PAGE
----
It’s a difficult truth for us to comprehend sometimes, but occasionally the storms we go through in life are because of the will of God.
Verse 22 says “Jesus made the disciples get into the boat and go on ahead of Him to the other side.” The disciples didn’t get themselves into this difficulty. Jesus sent them into the sea alone, knowing full well that they would experience a storm.
Why would He do that? One of the answers is that the trials and storms we face help to strengthen our own faith. Mark 6 records the same incident, but there’s an interesting difference in verses 48-50: “He saw the disciples straining at the oars, because the wind was against them. About the fourth watch of the night He went out to them, walking on the lake. He was about to pass by them, but when they saw Him walking on the lake, they thought He was a ghost. They cried out, because they all saw Him and were terrified.”
Jesus saw them struggling, but He didn’t rush out to save them immediately. In fact, we’re told that at first He was about to walk past them.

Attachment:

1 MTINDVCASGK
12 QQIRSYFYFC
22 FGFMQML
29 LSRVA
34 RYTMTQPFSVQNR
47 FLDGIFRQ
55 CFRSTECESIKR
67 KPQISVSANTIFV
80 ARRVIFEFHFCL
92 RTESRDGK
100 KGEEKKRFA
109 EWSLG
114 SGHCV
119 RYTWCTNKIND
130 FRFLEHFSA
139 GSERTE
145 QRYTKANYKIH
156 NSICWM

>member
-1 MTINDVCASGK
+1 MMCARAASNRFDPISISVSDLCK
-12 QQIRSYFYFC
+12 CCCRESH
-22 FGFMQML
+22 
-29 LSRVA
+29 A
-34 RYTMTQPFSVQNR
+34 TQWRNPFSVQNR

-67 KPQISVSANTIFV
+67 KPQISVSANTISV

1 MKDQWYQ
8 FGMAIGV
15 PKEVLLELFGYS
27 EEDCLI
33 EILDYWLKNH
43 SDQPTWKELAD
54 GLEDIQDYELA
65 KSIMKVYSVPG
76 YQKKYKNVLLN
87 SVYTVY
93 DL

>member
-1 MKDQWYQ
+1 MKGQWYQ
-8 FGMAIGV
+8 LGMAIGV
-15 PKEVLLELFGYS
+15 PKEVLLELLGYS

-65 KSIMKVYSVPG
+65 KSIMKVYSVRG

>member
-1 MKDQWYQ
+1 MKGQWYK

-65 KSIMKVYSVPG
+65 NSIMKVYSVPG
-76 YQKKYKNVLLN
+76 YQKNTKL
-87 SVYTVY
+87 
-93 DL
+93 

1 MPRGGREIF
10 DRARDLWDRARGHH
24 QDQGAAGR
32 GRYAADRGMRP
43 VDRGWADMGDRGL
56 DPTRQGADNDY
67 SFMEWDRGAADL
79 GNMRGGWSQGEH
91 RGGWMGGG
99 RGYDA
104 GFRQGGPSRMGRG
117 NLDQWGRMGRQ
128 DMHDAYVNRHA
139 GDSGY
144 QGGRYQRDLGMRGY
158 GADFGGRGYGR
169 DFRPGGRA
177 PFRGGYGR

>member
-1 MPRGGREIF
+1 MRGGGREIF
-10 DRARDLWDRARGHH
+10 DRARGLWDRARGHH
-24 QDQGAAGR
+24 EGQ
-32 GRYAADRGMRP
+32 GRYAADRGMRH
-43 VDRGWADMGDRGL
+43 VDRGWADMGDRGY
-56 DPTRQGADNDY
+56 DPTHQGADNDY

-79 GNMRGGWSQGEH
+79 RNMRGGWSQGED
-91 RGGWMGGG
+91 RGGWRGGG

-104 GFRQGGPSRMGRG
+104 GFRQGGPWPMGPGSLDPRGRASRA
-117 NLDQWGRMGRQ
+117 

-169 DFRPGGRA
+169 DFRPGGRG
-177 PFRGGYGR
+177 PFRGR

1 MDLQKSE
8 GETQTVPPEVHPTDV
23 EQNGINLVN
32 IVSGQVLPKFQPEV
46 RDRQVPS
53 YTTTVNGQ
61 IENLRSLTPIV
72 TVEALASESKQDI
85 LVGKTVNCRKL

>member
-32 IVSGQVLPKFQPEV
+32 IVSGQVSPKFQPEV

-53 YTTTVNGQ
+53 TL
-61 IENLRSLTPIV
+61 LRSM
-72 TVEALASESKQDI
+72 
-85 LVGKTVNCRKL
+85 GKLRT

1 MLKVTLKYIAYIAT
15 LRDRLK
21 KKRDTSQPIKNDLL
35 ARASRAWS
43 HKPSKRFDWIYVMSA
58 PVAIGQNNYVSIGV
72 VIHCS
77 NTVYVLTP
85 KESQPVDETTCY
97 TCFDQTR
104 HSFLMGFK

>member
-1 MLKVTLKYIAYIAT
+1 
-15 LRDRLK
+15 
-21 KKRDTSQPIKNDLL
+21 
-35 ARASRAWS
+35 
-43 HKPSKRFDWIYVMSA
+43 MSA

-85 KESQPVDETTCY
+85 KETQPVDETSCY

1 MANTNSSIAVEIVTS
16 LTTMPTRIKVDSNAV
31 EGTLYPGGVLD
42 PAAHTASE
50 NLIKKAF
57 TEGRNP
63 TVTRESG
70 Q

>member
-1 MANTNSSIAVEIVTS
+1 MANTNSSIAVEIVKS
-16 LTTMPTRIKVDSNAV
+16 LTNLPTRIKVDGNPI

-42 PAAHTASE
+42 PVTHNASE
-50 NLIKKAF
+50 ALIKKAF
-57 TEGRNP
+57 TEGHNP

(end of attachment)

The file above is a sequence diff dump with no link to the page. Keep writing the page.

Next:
He allowed them to experience the storm before rescuing them from their fears.
Previously when they were in a storm at sea, Jesus was actually with them in the boat. All they needed to do was to wake Him. This time though, He wanted them to face the storm with only their faith, so He remained on the shore. Their faith was tested even more, but was eventually strengthened as a result.
Another reason that life’s storms may be within God’s will is that they might be unavoidable in accomplishing God’s purpose. Jesus had told the disciples to cross the lake to the other side, and if they were to do this they had to sail immediately, even if it meant sailing in the face of a storm. There were some experienced fishermen in that group. They knew the idiosyncrasies of the waters they fished for a living, and in all likelihood would have known that a storm was brewing. Yet they obeyed Jesus and set out immediately, knowing full well the risk they were running.